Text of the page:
The 5 Healthiest Whole Grains

While the majority of whole grains come in all shapes, sizes, tastes and textures, their B vitamins, fiber, iron, plant-based protein and minerals content all deliver a hefty nutritional punch. According to studies, the complex carbohydrates present in whole grains digest more slowly than refined versions, keeping blood sugar levels and cravings regulated for sustained energy.

With whole grains, you’ve got many options not only in variety, but versatility in the kitchen, too. From breakfast to dinner and everything in between, there’s a grain for every time constraint, cooking level and craving. In this article we have complied the 5 most nutritious whole grains with tasty ways to add them to your daily diet.

1. Millet

Millet is a gluten-free whole grain with contents like amino acids, complex carbohydrates, fibre and a range of minerals. Its can be used to make gluten-free flour for baked goods, and can be turned into a creamy grain, making it a better alternative to Cousous.

2. Quinoa

Quinoa is a complete plant-based protein containing all essential amino acids, fibre, iron and easy-digesting carbohydrates. The original and healthy fast-food, quinoa cooks up in less than fifteen minutes and can be used as an alternative to oats in porridge, tossed in a leafy salad or even served as a simple side dish.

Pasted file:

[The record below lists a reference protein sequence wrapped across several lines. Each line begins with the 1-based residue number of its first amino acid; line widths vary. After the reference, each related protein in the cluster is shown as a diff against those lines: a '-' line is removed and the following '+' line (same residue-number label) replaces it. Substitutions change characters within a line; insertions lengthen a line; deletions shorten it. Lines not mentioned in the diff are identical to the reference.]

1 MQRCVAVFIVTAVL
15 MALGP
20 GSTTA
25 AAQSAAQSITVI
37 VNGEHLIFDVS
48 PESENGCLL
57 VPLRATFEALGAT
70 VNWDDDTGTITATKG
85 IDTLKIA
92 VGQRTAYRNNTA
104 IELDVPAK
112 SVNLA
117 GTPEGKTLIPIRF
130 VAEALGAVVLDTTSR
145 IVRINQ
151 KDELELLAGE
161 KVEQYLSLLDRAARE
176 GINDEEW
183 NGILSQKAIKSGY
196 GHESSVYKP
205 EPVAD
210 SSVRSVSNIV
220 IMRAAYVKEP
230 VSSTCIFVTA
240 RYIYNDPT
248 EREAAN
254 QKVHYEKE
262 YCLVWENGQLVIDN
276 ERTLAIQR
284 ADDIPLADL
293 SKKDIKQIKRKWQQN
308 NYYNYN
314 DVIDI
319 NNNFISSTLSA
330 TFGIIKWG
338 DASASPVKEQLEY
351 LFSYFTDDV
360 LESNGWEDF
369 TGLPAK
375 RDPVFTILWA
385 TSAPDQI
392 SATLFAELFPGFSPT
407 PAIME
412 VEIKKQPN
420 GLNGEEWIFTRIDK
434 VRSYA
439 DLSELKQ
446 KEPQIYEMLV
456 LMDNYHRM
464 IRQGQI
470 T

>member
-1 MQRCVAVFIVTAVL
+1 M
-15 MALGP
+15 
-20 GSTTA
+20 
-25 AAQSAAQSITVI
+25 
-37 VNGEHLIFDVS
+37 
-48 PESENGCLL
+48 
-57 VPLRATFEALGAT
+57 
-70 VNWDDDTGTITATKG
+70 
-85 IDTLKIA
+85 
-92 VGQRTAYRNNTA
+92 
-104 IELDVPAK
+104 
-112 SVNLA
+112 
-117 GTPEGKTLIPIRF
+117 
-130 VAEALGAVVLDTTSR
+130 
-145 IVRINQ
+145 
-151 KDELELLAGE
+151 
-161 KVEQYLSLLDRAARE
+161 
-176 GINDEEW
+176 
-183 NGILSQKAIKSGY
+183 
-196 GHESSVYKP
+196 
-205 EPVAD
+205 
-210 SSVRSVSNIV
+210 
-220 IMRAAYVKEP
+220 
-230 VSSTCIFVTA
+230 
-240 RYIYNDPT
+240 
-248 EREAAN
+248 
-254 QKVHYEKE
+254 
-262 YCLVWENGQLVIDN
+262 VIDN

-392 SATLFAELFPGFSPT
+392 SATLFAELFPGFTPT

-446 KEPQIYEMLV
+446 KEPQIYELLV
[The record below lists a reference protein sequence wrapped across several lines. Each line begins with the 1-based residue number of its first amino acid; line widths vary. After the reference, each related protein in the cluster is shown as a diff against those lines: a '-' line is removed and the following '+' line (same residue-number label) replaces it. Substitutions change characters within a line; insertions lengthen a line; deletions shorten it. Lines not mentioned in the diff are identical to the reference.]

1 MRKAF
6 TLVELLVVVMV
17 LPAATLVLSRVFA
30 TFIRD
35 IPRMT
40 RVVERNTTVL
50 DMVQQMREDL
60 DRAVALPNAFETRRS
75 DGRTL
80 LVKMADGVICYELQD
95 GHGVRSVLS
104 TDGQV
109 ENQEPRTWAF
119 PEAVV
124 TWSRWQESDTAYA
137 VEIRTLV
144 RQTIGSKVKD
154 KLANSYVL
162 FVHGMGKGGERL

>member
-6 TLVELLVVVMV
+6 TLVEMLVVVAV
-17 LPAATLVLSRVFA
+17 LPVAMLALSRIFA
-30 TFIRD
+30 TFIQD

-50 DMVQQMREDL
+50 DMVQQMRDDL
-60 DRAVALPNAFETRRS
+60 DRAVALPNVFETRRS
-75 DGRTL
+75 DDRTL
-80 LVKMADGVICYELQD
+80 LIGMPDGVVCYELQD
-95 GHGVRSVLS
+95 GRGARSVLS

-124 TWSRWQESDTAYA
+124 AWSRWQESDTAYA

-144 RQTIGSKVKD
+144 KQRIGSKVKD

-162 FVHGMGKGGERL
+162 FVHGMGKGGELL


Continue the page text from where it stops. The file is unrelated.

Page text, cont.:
3. Oats

Oats are high in soluble fiber, helping to lower cholesterol, improve digestion, and help manage a healthy weight. To top it off, it is easy and quick to prepare.

4. Corn

Even though not often thought of as a whole grain, its standout nutritional features including lutein and zeaxanthin, and carotenoids helps to promote a better eyesight. Corn is a unique grain, such that it could be freshly eaten from the husk, as well as dried in the form of cornmeal and flour.

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5. Brown Rice

Whole grain brown rice is a low-allergen, gluten-free whole grain that is high in B vitamins, selenium, fiber and easy-digesting carbohydrates. Many of its varieties can be found in whole grain brown rice such as basmati, short grain and long grain. When mixed with a legume or bean, brown rice turns into a complete protein.

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